I like the draft as a whole; I think it was good but not outrageously so. At first overall the team made a pick I agree with in Taylor Hall, but had they chosen Tyler Seguin they would not yet have cause to regret the decision, so it really comes down to the late work.
I only really see two guys as potential impact players in the NHL: Martin Marincin and Tyler Bunz. Marincin’s athletic tools are exceptional and he’s clearly a bright player, but he’s raw enough that an extended minor-league stint to fine-tune his defensive game is probably in order. Bunz is tracking very well, but is three games into his pro career so it’s far too early to say definitively one way or the other.
Beyond that, there are a bunch of legitimate prospects. Tyler Pitlick is a good, well-rounded player but has never produced enough at any level post-draft to justify assessment of him as a scorer in the NHL. I think he’ll play, but probably as a depth guy. Curtis Hamilton’s coming off a tough year but has good size and physical attributes and might round out as a lower-tier NHL’er (he’s a PK regular in Oklahoma and has looked good as a depth guy early). Brandon Davidson is a rookie pro but seems to have a nice mix of abilities – he reminds me a little bit of Corey Potter in terms of how he plays the game.
Then there are long shots. The organization loves Kristians Pelss and it’s easy to see why, but his offence has been so anemic over the years that I have trouble seeing him as a guy who sticks in the NHL. Ryan Martindale spent last year in the ECHL and struggled; people have come back from that but right now he’s decidedly a dark horse. Tiny Kellen Jones is a scorer in college but may have a tough transition to the professional game.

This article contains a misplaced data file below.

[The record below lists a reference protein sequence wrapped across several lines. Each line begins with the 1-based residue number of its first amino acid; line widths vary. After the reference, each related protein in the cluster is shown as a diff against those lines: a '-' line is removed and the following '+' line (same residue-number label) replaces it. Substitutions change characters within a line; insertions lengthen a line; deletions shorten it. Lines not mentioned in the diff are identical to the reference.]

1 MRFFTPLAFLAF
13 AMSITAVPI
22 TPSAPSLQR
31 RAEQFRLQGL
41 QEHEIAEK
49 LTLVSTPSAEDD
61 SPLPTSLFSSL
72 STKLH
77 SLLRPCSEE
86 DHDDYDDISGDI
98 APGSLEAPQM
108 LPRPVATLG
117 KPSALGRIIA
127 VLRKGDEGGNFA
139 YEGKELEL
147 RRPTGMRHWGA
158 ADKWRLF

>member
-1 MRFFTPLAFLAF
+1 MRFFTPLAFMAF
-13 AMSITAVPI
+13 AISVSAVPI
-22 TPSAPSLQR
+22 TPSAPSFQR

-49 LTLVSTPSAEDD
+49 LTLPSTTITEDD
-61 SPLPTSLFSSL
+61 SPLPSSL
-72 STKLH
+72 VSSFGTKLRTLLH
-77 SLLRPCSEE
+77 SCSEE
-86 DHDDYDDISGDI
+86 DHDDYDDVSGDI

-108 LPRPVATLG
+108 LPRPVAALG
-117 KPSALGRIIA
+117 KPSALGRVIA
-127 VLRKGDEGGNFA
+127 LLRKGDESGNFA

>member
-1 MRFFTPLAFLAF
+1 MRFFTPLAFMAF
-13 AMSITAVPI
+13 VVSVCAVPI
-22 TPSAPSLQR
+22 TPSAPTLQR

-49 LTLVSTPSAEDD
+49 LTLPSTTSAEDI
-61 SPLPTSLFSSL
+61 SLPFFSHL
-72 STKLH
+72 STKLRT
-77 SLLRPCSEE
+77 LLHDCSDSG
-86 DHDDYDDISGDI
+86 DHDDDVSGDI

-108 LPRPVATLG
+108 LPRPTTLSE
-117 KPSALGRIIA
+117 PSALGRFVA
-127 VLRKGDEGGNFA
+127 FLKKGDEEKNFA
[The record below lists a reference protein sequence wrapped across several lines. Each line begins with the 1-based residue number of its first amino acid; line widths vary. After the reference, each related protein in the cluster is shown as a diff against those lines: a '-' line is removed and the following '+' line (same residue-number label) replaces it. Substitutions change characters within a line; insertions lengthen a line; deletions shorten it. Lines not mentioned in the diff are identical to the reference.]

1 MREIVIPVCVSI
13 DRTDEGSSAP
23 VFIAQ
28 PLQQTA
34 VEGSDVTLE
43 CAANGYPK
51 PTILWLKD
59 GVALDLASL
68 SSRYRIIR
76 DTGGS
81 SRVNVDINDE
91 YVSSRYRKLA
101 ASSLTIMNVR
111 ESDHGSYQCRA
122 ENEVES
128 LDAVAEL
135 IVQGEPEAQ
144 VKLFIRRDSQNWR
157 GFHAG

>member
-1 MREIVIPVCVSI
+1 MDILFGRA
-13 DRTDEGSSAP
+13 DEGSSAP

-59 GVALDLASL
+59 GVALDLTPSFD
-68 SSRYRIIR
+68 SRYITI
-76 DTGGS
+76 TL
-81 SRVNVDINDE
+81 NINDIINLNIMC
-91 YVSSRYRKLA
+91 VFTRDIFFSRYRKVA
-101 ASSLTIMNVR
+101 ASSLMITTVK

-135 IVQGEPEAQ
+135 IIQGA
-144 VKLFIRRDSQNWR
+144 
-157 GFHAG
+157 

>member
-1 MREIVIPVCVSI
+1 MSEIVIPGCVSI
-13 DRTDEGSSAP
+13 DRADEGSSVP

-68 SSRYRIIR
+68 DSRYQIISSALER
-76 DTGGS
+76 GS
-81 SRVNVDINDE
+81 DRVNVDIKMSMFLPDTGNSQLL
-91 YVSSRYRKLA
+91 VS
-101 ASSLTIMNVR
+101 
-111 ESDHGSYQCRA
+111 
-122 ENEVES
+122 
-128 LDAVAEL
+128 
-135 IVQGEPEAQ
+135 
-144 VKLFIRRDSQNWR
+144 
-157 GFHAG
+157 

There were other picks too, already nearly forgotten. Jeremie Blain wasn’t signed by the Oilers but did catch on with the Canucks organization; he’s a point-per-game guy in the ECHL through five games and someone I likely would have retained if I were running the Oilers. I’d slot him in ahead of Pelss or Martindale. 6’2” Drew Czerwonka was less lucky; he’s playing for Kootenay in the WHL and has had a tough start to the season after an off-season injury. Injuries have been a problem down the line for him.
It’s a good group overall, but not the stuff of legend.